What’s in a name? Sometimes, a lot. Economists often avoid using the term “recession,” preferring milder variants like “downturn,” “reset,” or “correction.” But the use of alternative terms doesn’t make the news any sweeter.
We have lately been inundated with questions and speculation about an imminent recession, or even one that is already underway. The combination of high prices, rising interest rates and falling markets are leaving many with a sinking feeling. But in our view, the expansion is still afloat and is likely to keep its head above the water line. This article will attempt to explain our point of view.
Recessions are informally understood to mean two quarters of economic contraction. U.S. real gross domestic product (GDP) fell during the first quarter of the year, and data for the second quarter suggest the possibility of a repeat performance.
But in the U.S., a group within the National Bureau of Economic Research (NBER) makes the official determination of when business cycles begin and end. The NBER evaluation is more nuanced, defining a recession as “a significant decline in economic activity that is spread across the economy and that lasts more than a few months.” Following are the indicators they focus on most intently during their deliberations, along with our thoughts on where things currently stand.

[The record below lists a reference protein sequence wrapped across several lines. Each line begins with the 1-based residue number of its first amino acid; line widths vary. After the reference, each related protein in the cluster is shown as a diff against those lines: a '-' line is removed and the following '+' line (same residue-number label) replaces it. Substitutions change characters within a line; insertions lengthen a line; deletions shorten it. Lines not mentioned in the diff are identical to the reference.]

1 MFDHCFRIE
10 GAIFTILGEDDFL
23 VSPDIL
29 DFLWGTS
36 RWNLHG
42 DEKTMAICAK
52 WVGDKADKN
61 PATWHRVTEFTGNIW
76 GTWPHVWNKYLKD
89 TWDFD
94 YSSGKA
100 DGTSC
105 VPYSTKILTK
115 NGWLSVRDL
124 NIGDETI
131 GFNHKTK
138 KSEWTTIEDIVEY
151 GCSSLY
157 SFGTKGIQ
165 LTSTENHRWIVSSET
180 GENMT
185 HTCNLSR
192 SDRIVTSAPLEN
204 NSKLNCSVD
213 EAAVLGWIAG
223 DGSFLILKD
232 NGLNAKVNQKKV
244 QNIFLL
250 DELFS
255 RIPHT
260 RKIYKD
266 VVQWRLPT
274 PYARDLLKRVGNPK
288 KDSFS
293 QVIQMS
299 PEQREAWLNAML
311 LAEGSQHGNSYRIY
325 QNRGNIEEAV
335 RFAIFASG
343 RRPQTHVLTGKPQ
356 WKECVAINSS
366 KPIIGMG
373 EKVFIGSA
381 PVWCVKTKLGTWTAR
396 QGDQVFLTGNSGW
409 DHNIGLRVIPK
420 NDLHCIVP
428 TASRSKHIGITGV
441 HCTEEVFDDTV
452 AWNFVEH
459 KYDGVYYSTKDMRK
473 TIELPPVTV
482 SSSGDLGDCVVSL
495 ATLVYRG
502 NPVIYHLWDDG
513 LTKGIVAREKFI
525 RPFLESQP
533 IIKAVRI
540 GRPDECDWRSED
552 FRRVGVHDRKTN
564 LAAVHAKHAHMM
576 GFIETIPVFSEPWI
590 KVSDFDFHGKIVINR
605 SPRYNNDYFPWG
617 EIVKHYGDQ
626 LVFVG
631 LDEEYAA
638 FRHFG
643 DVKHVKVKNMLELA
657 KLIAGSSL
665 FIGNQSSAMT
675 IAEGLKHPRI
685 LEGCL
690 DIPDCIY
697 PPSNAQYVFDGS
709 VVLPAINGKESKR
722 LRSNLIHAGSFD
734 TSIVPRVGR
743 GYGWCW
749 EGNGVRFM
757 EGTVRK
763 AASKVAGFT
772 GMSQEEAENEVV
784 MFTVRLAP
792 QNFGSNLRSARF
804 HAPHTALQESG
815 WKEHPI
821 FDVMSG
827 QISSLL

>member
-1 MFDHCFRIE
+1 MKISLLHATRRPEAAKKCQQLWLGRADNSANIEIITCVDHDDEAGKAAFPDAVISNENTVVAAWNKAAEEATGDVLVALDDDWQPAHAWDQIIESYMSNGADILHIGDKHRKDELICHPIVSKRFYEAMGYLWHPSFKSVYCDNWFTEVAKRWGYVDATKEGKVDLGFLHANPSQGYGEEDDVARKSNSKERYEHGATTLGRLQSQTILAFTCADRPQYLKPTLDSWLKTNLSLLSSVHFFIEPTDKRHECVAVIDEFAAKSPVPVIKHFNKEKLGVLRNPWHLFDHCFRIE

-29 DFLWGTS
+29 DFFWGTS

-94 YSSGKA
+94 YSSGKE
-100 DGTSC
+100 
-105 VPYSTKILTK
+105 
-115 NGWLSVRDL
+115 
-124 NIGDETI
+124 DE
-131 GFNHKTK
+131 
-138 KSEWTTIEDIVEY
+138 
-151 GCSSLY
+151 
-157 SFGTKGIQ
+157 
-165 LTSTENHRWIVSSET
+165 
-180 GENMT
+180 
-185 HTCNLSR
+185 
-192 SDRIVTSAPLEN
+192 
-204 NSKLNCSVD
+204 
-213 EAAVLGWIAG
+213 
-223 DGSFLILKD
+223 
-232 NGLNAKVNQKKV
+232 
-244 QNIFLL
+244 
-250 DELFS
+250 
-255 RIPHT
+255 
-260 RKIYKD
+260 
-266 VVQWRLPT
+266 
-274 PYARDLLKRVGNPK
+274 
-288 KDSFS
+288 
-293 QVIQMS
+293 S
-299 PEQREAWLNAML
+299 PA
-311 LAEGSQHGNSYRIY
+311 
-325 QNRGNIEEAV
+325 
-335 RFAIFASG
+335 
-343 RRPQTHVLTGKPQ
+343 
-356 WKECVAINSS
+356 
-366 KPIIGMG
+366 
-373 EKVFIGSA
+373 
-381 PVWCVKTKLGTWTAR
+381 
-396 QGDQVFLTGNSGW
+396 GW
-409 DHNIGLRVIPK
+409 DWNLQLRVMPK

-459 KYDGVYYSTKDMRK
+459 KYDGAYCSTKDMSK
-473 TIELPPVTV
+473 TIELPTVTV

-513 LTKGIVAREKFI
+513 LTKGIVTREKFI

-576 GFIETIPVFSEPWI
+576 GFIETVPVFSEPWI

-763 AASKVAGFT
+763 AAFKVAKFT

Employment: By nearly all measures, the labor market remains strong. Payrolls have grown continually since January 2021, and job openings stand at a level nearly double the number of unemployed workers. Labor force participation was slow to recover last year, but has improved in 2022, albeit unevenly. Some recent metrics, like job openings and managers’ hiring intentions, suggest this hot market may have started to cool, but only slightly.
Employment is especially important to track, as every recession has featured substantial job losses. Each Thursday, the Department of Labor reports on unemployment claims. Initial claims have moved up slightly from record lows seen earlier this year, but are still holding at low levels that were typical of the latter years of the prior growth cycle. The monthly unemployment rate will be crucial to judge a downturn: The Sahm Rule teaches us that a gain of a half-point in the three-month moving average unemployment rate is a highly reliable recession signal.
Industrial production: This measure of output in the manufacturing, mining and utility sectors shows a broad recovery, with the headline measure holding at a record high in the past two months. Despite labor and supply chain challenges, production has been robust. The Institute for Supply Management’s Purchasing Managers’ Index (PMI) has fallen but still shows expansion in the manufacturing sector.
The current strength of the job market is not consistent with recession.
Real manufacturing and trade sales: Retail, wholesale and manufacturing data are combined to track real purchasing activity. The index has held at an elevated level since 2021; though it has likely passed its peak, it shows more ongoing activity now than before COVID. Rebuilding depleted inventories will keep some momentum in wholesale trade, though a recent slowing of consumer spending suggests that final demand is falling while supply recovers.